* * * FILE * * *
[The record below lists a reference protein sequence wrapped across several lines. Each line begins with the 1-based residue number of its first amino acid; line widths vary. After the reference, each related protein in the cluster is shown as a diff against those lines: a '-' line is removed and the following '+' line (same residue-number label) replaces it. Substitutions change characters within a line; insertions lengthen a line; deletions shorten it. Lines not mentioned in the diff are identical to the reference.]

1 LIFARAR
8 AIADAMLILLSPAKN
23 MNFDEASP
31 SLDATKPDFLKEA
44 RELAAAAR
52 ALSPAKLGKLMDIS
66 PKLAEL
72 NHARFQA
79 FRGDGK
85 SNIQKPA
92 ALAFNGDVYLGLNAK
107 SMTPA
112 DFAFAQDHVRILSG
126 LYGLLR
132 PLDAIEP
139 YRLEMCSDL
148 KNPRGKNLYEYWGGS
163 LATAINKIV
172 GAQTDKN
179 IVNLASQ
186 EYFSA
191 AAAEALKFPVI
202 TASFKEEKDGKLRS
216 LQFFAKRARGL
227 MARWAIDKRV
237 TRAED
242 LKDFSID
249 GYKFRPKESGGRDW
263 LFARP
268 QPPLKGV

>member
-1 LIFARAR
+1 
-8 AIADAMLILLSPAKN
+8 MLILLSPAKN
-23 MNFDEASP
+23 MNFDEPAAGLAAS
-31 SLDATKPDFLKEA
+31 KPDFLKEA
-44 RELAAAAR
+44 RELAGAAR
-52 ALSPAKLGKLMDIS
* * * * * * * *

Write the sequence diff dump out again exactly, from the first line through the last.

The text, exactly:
[The record below lists a reference protein sequence wrapped across several lines. Each line begins with the 1-based residue number of its first amino acid; line widths vary. After the reference, each related protein in the cluster is shown as a diff against those lines: a '-' line is removed and the following '+' line (same residue-number label) replaces it. Substitutions change characters within a line; insertions lengthen a line; deletions shorten it. Lines not mentioned in the diff are identical to the reference.]

1 LIFARAR
8 AIADAMLILLSPAKN
23 MNFDEASP
31 SLDATKPDFLKEA
44 RELAAAAR
52 ALSPAKLGKLMDIS
66 PKLAEL
72 NHARFQA
79 FRGDGK
85 SNIQKPA
92 ALAFNGDVYLGLNAK
107 SMTPA
112 DFAFAQDHVRILSG
126 LYGLLR
132 PLDAIEP
139 YRLEMCSDL
148 KNPRGKNLYEYWGGS
163 LATAINKIV
172 GAQTDKN
179 IVNLASQ
186 EYFSA
191 AAAEALKFPVI
202 TASFKEEKDGKLRS
216 LQFFAKRARGL
227 MARWAIDKRV
237 TRAED
242 LKDFSID
249 GYKFRPKESGGRDW
263 LFARP
268 QPPLKGV

>member
-1 LIFARAR
+1 
-8 AIADAMLILLSPAKN
+8 MLILLSPAKN
-23 MNFDEASP
+23 MNFDEPAAGLAAS
-31 SLDATKPDFLKEA
+31 KPDFLKEA
-44 RELAAAAR
+44 RELAGAAR
-52 ALSPAKLGKLMDIS